The second movement, with its long, mournful strains reminiscent of Arvo Pärt, revealed the first signs of emotion creeping in, and I found this section wonderfully moving. The piece was an elegy for Blake's friend, the composer William Burton, and one sensed his grappling with the difficulties of trying to codify feelings of loss and nostalgia.
Of course, it's a matter of taste, but I do enjoy emotionally intense music. Music seems superior to literature in being able to induce and represent feelings which cannot be portrayed in terms of rational configurations. When music becomes overly intellectual it always feels to me as though it is edging into the realms of the textual, into significations and references and representations of reason. But the beauty of music is that it represents only itself. In the moment of performance there is nothing behind it; it simply embodies that moment. To talk about it afterwards and analyse and dissect it (as I am doing now) is a different game altogether. Nevertheless, the second movement of this piece was my favourite of the evening.
Skin Quartet (for DVD and string quartet, David Young and Louisa Bufardeci: 2003)
This work was first composed by David Young (music) and Louisa Bufardeci (on the visuals) for the Melbourne Arts Festival in 2003. The basic premise concerns an arrangement of statistics drawn from the yearly CIA fact book on world populations. Visual space is balanced by time, and a simple formula is applied to all the data classifying ethnic identities. Each continent is allotted a space according to its landmass, which then moves across the screen at a speed determined by population size. Each language in the country is named and the median age of the countries passes over the screen in the time it takes for each country to make it into the space allotted to it. During the dividing lines separating the continents and countries, the backdrop investigates slow-moving extreme close-ups of the textures of skin types and old maps, amongst other things. This may sound like a highly complex equation, but since it goes on for 38 minutes, one soon grows acclimatised to the rules of the game. The median age was the only part of the puzzle we were unable to figure out during the performance itself.
The music sounds improvised, but is, in actual fact, carefully notated. The notation for each continent introduces a different formula as well; for example, whereas Europe is played on standard clefts, Antarctica, on the other hand, consists of textual instructions on the handling of bowls of ice. The arrival of Antarctica, a huge near-silent space in the middle of the piece, provided a powerful counter-balance to the rest of the globe. It was good to be reminded of this vast, silent continent as yet not overrun by scampering, chattering apes.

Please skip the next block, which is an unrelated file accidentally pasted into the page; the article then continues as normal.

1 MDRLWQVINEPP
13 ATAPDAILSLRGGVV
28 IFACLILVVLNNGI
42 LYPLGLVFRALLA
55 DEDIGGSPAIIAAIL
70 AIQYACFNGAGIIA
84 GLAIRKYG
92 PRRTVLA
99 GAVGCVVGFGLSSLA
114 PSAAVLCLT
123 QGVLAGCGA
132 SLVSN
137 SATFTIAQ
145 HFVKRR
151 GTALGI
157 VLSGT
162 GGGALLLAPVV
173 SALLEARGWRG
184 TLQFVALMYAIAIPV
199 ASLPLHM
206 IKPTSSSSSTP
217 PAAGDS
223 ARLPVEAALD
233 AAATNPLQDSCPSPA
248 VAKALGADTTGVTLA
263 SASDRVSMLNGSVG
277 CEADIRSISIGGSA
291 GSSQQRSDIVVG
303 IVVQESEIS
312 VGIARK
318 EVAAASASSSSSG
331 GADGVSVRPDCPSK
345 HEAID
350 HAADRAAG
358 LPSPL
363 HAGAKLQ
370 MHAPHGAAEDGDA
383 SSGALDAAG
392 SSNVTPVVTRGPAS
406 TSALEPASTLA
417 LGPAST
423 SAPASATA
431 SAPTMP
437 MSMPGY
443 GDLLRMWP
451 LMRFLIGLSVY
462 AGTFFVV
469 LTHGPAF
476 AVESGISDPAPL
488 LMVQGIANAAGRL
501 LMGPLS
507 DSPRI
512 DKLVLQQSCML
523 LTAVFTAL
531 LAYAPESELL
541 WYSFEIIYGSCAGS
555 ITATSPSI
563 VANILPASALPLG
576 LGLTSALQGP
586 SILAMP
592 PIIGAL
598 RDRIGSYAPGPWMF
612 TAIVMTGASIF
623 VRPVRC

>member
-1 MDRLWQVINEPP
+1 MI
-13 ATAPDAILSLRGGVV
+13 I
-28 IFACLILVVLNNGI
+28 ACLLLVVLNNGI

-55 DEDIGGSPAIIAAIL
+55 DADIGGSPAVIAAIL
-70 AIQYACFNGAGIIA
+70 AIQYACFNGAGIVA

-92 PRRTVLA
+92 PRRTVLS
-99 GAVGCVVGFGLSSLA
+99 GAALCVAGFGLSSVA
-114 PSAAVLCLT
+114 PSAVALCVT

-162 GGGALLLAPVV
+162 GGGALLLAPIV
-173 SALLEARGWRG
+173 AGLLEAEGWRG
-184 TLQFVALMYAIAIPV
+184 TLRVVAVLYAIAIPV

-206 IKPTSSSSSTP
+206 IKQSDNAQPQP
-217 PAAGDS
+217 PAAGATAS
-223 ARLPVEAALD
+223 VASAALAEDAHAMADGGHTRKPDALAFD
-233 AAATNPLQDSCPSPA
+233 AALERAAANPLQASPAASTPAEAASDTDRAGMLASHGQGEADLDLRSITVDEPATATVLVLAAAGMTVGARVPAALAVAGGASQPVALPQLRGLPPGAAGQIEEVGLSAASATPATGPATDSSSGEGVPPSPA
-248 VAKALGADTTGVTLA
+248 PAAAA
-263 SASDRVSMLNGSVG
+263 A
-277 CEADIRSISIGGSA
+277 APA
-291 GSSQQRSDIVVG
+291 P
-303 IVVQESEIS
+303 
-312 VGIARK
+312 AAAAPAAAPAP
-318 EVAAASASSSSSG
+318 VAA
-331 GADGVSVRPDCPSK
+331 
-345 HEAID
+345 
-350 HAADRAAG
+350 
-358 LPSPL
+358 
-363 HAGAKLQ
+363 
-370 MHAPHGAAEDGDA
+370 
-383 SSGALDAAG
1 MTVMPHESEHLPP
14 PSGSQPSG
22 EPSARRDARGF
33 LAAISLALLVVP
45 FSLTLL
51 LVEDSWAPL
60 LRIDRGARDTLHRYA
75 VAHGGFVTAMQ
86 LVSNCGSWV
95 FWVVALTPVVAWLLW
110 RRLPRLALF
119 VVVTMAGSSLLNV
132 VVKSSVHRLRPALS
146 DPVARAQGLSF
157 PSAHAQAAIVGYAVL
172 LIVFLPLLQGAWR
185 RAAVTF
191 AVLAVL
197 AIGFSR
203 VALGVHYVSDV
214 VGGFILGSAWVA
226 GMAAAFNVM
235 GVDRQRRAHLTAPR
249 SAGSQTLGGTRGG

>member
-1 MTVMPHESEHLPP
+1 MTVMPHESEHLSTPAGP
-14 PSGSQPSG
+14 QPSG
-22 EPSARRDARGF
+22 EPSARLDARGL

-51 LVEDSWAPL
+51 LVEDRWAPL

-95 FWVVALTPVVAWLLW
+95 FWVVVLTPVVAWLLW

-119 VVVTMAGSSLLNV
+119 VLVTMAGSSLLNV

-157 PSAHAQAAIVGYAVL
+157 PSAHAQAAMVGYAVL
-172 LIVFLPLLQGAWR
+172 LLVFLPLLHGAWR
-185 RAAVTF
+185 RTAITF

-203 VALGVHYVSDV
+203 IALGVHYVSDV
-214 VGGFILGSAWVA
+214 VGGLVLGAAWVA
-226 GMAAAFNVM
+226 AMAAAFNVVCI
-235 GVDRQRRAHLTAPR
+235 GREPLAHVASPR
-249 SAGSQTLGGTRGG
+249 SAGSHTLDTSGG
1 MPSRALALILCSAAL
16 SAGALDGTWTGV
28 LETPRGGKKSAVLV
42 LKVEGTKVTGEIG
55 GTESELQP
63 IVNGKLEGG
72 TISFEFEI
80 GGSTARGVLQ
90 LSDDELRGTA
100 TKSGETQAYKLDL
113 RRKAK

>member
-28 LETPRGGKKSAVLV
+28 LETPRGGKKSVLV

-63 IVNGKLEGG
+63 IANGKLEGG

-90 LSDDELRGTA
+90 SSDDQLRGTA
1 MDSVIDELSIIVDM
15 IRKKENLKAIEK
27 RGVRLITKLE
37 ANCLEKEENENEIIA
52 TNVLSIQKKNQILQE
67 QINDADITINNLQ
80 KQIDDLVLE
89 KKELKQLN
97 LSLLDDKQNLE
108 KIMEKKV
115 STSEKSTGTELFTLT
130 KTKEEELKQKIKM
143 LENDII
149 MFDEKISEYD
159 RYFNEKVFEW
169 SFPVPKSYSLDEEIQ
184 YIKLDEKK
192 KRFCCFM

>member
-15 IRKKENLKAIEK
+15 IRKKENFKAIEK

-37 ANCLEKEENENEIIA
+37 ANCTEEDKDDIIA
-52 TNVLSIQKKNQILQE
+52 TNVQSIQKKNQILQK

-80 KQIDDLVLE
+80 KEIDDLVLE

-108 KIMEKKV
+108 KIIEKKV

Slowly as one feels one's way into the system, the sense of a global picture begins to emerge. It's like studying a map of the world for half an hour and losing one's sense of self in all the many countries and populations of the earth. As with other pieces trying to encompass all the world and everyone in it (such as the collaborations between Geoffrey Regio and Phillip Glass - "Koyaanisqatsi", "Powaqatsi" and "Naqoyisqatsi"), the immense subject matter does leave one rather dazed.
One also becomes aware of how self-centred nationalities tend to be, a reminder that although we are so caught up in the relevance of South Africans past and future, all the debates concerning our local lot (politicians, businessmen, entertainers etc) represent only the machinations of a very tiny proportion of a very small corner of the world. It's a healthy thing to be reminded of just how many other countries there are about which we know practically nothing. What do we hear or know about Ecuador, The Solomon Islands, Bhutan? Why is it that we know the opinions of only a dozen other countries?
In this sense it was also a healthy environmental awareness project. In as much as it made one aware of the vastness of human habitation, it also made one realise that it was, by the same token, finite. (I thought of a charitable campaign idea once which tries to get a picture of the globe to every single person in the world. Is this not as important as literacy and polio vaccinations? Is it not necessary to make people aware of the fact that the world is a floating orb, not an endless mythic realm?)
So, yes, it was a thrill to watch the Skin Quartet and I was thoroughly mesmerised by the exercise. To return to a point made earlier, I felt the piece was ultimately closer to literature than to music, since it harks back to the very earliest genre - the list. Clearly its creators share an obsession with taxonomies of data, facts and figures, and this makes the work not only very new, but also ancient.
Overall, then, it ended up an enjoyable evening, though I must confess that I remain unconvinced that harmony and melody have been supplanted by superior elements when it comes to modern classical music. It may well be an apt reflection of our scattered, noisy environments, and yet I could not shake a longing for the lulling, confident tones of more peaceful tunes of the past.